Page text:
Alleged alteration of a list of judiciary nominees President Kenyatta rejected has sparked fresh controversy over the longstanding impasse on judges’ appointments.
And the immediate former Judicial Service Commission (JSC) vice chair Dr Mercy Deche told Nation two of the four High Court judges snubbed in appointments done by the president recently after a two-year standoff were not in the initial list furnished to JSC in 2019.
Dr Deche explained although the number of those the executive had raised concerns about was still six, two names omitted during recent appointments had not featured in the initial list.
"The names of the judges have been switched. Two were originally there but two have been switched," said Dr Deche without giving names of the two judges allegedly introduced in the list.
She left the JSC in March this year after completing her five-year term as the female representative of the Law Society of Kenya (LSK).
Dr Deche explained even in 2019 the nominees that the executive rejected were judicial officers -four being High Court judges and two magistrates. The names of the magistrates, she said, remain the same.
They are chief magistrate Evans Makori and High Court Registrar Judith Omange.
The four judges, who had been recommended for promotion to the Court of Appeal, but whose names were omitted in the list of 40 appointments are Justices Joel Ngugi, George Odunga, Weldon Korir and Aggrey Muchelule. The six judicial officers are still carrying out their duties.
Dr Deche said two of the seven new Court of Appeal judges sworn in recently at State House, Nairobi, were among the judicial officers that the National Intelligence Service (NIS) had claimed it has adverse reports against them.
"There was a list (from the NIS) of persons with adverse reports that were unsubstantiated. When I compare that list as I recall and the ones that have been gazetted, I see changes. There are some names that have been added," Dr Deche had explained in another television interview.
"I can confirm there are persons who were not in the list and are now in there. People who had no adverse reports then but now are in the list," she added.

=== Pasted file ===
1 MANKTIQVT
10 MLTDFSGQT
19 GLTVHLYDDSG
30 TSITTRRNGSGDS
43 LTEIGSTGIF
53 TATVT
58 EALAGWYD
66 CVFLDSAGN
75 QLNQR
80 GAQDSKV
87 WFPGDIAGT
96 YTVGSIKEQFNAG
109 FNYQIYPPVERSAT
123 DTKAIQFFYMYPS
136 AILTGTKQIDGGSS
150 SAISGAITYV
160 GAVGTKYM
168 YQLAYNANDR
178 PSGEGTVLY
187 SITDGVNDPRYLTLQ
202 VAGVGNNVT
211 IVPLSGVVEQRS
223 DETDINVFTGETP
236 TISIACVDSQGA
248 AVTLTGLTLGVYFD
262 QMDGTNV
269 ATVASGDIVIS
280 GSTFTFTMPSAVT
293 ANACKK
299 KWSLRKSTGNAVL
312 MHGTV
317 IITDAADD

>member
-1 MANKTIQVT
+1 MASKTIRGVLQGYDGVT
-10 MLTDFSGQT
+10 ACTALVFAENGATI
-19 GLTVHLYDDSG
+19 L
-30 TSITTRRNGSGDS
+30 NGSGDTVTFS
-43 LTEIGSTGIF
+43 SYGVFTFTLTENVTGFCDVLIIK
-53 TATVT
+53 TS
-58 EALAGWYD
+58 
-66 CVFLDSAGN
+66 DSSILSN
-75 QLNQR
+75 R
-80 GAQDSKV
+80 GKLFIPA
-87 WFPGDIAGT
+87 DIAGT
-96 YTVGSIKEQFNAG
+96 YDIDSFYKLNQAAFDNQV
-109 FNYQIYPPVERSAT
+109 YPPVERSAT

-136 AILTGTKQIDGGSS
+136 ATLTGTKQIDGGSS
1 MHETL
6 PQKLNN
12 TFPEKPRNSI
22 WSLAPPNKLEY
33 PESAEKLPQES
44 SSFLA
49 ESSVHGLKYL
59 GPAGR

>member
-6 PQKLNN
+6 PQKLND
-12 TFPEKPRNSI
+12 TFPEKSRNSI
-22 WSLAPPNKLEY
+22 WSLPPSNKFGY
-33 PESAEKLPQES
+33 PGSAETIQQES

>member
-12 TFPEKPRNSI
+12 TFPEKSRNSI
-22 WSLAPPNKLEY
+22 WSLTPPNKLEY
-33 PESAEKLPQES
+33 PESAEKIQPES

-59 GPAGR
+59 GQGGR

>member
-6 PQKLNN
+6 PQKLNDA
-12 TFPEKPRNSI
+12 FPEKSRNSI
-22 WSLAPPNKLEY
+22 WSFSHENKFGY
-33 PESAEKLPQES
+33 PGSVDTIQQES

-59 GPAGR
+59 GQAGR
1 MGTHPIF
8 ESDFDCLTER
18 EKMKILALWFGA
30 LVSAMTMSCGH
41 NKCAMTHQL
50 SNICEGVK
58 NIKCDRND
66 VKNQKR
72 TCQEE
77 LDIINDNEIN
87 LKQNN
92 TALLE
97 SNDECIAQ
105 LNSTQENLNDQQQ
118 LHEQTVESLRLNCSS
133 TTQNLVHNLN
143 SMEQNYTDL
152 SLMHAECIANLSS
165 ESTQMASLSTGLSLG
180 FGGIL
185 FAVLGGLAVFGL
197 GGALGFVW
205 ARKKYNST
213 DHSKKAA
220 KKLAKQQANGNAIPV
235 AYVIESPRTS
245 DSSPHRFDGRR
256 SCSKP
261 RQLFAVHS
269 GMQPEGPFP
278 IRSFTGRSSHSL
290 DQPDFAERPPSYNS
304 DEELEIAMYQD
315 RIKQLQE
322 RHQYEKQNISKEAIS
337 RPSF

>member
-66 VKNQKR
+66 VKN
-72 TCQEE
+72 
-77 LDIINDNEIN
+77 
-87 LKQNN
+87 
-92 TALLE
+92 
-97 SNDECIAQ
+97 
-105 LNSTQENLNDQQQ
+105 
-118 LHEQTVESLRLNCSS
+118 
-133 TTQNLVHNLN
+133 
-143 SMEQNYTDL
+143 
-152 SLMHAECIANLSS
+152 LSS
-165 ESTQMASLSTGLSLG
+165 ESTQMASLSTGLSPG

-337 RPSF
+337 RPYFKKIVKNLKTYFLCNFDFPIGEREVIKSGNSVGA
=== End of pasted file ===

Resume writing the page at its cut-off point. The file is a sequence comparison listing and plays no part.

She disclosed the letter from NIS to the JSC opposing nomination of the six to the superior courts was a one-liner only stating 'we have adverse reports against the following'.
It listed them without giving particulars of the said adverse reports and the author said NIS had discharged its mandate, according to her.
Justice Maraga, who left office in January this year, has said that before his departure, he had been furnished with the list of nominated judges that President Kenyatta did not want to appoint.
The former CJ has, however, said he was surprised because the names of the six judges that the President omitted are different from the ones that were rejected then.
"The names have changed and they are different. Some names have been added and others removed. Those who were said to have issues have been appointed and others removed from the list. If it was a bona-fide allegation why the shift or why change the list?" Justice Maraga posed.
Justice Maraga seemed to suggest Justices Ngugi and Odunga, who were among five judges of the High Court who nullified the Building Bridges Initiative constitutional reforms campaign, were the late inclusions to the list.
"It is common knowledge proponents of the BBI are not happy. Their rejection (of Ngugi and Odunga) could be due to that judgment," Mr Maraga said last week.
Also commenting on the president’s decision to omit the names of six judicial officers from the list of appointed judges, Dr Mutunga had remarked: “The presidential ‘list of hate’ has even mysteriously changed, meaning that the objection to the judges’ nomination is driven more by personal pique rather than principle.”
Our efforts to get a comment from State House proved futile because spokesperson Kanze Dena declined to answer phone calls or respond to text messages.
The Judiciary Chief Registrar Anne Amadi also failed to respond.
But when witnessing the swearing-in of the 34 judges at State House, President Kenyatta said he had a constitutional duty not to appoint individuals to State positions if reservations had been raised by a State agency.
“For just like you today, I too, took an oath to both the letter and the spirit of the law; and it is not open to me to turn a blind eye to the report of our state organs.
“As long as I serve as President, I will choose the right over the convenient, I will choose the hard over the easier choice. I am not doing this for myself, but for the People of Kenya, and for posterity,” the President said.
Lawyer Danstan Omari, for the Kenya Judges and Magistrates Association, said the executive should make a formal complaint against the six judicial officers instead of denying them promotions and ruining their careers.
Chief Justice Martha Koome, who is also the JSC chairperson, at the weekend urged President Kenyatta to swear-in the six judges as she insisted that all persons nominated by the JSC must be appointed in accordance with Kenyan law.
“As we welcome our seven new judges at the Court of Appeal, this is a bitter-sweet moment for the four colleagues not with us. I reiterate my position as CJ and Chair of JSC that all persons recommended by JSC must be appointed as judges," said Justice Koome following the swearing in of Justice Daniel Musinga as President of the Court of Appeal.